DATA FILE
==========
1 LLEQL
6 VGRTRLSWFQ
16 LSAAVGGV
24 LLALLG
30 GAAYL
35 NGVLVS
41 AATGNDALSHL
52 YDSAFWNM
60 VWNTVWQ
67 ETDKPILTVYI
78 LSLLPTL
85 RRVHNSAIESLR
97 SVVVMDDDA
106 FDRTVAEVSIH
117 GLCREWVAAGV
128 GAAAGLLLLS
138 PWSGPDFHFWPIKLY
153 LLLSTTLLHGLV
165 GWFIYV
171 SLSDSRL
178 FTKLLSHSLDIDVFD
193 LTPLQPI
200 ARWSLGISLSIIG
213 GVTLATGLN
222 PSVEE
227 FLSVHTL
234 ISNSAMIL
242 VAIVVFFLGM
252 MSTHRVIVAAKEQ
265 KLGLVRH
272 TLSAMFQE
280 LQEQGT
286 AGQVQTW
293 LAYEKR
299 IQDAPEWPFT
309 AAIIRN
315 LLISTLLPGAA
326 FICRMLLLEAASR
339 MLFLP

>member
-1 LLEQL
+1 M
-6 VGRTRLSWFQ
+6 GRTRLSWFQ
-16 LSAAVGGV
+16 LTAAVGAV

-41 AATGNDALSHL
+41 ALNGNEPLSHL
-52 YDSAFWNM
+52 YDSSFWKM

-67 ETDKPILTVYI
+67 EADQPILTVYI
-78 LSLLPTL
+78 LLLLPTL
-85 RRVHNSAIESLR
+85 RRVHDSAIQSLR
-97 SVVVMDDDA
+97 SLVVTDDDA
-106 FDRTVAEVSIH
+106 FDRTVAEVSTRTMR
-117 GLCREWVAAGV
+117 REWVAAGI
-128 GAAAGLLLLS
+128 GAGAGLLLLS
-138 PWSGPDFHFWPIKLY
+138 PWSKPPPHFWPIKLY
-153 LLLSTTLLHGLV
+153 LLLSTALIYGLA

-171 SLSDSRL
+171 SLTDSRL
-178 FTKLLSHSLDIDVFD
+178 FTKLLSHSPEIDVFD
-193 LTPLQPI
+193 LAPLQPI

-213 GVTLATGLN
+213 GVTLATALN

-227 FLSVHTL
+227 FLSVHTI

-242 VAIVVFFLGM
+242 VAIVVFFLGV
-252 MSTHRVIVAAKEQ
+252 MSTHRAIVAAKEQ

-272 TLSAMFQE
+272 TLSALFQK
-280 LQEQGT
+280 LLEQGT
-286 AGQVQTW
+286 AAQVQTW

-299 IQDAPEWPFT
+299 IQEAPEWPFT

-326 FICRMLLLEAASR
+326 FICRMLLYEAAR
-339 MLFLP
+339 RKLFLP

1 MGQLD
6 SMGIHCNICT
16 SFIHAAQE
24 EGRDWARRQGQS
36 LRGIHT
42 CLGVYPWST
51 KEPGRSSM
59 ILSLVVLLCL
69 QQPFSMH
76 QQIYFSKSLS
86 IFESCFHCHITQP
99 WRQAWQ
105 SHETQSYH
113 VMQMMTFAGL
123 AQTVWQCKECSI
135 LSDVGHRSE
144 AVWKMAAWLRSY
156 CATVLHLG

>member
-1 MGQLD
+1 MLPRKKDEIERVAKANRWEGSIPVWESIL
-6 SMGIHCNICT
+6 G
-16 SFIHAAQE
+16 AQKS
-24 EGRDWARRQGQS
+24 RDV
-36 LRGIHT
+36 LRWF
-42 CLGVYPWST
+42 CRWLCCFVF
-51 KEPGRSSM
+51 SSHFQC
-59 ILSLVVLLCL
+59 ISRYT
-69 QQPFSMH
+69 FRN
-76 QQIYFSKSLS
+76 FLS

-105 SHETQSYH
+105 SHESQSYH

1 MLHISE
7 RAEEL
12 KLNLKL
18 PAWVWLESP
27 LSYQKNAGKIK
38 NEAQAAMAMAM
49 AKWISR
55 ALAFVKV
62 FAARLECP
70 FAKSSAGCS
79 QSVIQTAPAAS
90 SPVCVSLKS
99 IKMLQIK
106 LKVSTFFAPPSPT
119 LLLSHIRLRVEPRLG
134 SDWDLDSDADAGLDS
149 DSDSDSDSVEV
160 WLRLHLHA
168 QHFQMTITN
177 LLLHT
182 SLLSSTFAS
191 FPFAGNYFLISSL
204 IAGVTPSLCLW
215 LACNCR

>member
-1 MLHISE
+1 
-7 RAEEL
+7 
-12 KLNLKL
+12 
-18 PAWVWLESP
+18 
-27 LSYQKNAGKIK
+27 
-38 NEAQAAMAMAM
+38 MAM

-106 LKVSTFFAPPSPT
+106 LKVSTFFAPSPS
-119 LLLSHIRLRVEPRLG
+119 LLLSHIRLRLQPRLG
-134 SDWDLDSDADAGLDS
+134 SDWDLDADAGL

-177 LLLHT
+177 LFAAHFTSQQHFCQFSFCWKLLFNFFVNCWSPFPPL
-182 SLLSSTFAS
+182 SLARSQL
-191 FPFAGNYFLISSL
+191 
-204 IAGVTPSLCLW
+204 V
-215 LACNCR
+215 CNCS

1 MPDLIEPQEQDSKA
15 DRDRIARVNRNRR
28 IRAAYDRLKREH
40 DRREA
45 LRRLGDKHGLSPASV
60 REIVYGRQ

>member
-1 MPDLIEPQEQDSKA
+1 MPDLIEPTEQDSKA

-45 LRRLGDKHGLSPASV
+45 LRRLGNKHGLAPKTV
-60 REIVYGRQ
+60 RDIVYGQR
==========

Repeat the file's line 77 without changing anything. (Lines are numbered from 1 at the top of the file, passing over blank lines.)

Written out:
-227 FLSVHTL